Keeping Employees Safe in Extreme Heat

Driving to work this week cranking the AC, I was thinking about the sweltering heat that we are all experiencing in the Northeast. I complained to myself about being a little warm getting in the car, running out of the office for an appointment or to even grab lunch quick. Being outside for just a few minutes is not enjoyable this time of year, especially while wearing a shirt and tie. Then, I thought about all of our clients working in the field, wearing protective clothing and equipment and doing so for eight or more hours straight with maybe a short break here and there in the shade if they are lucky. I thought, “Wow, how do these guys and gals do this all summer? I considered some of the health risks that come along with the high temperatures and humidity. We have clients who suffer losses each year at this time from heat exhaustion, stroke or just general fatigue leading to increased frequency in injuries to field employees.

With temps to be above 100 this weekend, I wanted to post great tips from IRMI to best protect your most valuable assets this time of year.

Heat-related illness poses an increased risk on many construction projects. As temperatures and humidity levels rise, contractors must take extra precautions to protect workers against illnesses caused by dangerously high body temperatures, including heatstroke. Some common-sense precautions include the following.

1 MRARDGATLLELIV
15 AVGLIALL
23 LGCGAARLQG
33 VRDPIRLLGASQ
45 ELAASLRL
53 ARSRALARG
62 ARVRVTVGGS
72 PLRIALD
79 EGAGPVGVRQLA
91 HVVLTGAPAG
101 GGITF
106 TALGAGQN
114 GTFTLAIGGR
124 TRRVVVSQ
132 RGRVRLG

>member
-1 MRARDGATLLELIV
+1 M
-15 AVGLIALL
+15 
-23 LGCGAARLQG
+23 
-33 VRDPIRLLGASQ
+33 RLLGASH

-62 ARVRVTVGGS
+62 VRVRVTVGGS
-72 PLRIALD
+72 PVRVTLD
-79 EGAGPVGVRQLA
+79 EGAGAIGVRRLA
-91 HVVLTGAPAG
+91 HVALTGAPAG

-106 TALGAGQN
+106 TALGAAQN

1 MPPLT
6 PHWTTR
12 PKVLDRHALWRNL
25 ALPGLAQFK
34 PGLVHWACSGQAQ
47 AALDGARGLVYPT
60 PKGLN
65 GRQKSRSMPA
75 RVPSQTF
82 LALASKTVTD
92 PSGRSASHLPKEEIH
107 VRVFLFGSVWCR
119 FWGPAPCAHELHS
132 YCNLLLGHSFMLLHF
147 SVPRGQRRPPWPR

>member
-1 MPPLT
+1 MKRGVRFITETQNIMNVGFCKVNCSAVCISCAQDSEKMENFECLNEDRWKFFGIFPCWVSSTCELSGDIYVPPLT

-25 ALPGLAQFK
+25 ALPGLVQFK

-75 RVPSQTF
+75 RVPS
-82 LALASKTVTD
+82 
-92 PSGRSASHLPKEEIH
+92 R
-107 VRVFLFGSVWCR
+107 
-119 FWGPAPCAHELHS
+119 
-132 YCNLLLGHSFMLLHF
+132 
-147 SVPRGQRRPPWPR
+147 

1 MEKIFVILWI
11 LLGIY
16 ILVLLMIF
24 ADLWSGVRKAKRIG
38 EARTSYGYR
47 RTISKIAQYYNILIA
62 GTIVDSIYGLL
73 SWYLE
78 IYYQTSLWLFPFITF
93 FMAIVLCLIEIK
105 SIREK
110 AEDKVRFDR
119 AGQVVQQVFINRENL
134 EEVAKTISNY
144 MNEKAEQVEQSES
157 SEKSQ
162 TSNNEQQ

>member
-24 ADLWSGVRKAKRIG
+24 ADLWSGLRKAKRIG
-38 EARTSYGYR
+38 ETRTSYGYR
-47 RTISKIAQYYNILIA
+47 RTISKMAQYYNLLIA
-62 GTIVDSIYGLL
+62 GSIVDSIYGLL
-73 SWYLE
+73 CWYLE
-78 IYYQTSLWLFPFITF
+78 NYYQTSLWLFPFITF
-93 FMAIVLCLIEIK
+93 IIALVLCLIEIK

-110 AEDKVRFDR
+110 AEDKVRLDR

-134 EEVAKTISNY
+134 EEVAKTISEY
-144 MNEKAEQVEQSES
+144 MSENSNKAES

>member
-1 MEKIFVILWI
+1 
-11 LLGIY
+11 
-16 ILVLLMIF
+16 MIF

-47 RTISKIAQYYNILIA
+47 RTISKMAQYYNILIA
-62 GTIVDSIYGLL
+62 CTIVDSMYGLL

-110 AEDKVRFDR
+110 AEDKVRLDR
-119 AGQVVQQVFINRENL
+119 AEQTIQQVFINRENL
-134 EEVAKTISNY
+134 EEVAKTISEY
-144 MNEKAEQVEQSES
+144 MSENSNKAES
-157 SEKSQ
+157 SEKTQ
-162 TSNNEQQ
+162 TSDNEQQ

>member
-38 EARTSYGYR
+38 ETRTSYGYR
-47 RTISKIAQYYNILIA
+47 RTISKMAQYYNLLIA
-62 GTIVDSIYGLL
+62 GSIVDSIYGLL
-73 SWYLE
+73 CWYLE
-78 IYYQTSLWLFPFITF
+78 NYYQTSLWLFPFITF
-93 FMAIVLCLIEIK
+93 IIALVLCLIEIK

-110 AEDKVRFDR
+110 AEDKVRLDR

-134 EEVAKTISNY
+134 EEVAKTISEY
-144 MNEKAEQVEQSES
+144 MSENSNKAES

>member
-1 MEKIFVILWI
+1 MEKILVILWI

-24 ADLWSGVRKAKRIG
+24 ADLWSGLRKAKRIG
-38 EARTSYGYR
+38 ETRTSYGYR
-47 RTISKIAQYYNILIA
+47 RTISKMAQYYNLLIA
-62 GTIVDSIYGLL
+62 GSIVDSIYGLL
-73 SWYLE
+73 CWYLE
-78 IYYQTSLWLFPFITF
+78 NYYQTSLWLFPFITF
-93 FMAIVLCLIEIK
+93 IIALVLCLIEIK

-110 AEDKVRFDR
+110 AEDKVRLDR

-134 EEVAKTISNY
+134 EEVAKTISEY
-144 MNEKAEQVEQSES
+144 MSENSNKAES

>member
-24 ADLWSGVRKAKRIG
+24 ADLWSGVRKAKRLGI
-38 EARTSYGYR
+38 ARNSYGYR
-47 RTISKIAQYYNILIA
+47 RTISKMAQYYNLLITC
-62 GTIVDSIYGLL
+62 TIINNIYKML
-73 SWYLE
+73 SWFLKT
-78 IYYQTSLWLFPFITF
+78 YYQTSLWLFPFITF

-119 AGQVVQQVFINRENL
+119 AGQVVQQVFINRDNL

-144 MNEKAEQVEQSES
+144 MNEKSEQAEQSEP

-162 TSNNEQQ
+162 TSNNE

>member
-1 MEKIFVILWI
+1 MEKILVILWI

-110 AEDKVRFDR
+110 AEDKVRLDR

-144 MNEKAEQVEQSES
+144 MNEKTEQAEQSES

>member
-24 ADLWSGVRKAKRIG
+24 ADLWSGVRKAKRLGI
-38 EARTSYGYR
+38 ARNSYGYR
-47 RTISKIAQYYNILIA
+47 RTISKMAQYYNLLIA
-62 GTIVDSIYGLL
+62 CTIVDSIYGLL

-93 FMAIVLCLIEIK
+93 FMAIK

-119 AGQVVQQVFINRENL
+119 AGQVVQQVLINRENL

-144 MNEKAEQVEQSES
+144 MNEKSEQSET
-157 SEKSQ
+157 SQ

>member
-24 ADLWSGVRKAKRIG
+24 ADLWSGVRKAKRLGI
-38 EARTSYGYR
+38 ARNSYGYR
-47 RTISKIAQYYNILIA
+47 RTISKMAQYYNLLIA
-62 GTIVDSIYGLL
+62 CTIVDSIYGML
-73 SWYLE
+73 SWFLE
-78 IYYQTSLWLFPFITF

• Make water readily available and require workers to drink regularly even if they don’t feel thirsty.
  • Provide shaded rest breaks (frequency determined by the heat index).
  • Encourage workers to use sunscreen.
  • Allow workers to acclimate by limiting their direct sun exposure and building up their tolerance over several days.
  • Train workers on how to spot signs of overexposure in themselves and in coworkers and on how to respond.
  • To the extent possible, shift work schedules to allow more work to be done during cooler hours, and avoid scheduling the most strenuous activities during the hottest time of the day.

Find links to the Occupational Safety and Health Administration’s detailed recommendations for preventing heat-related illnesses and Heat Safety Tool mobile app on the IRMI Construction Risk Management Dashboard.

Brock
 Lytle

Author Brock
 Lytle

Business Insurance Executive
blytle@ekmcconkey.com
717-505-3556

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 Lytle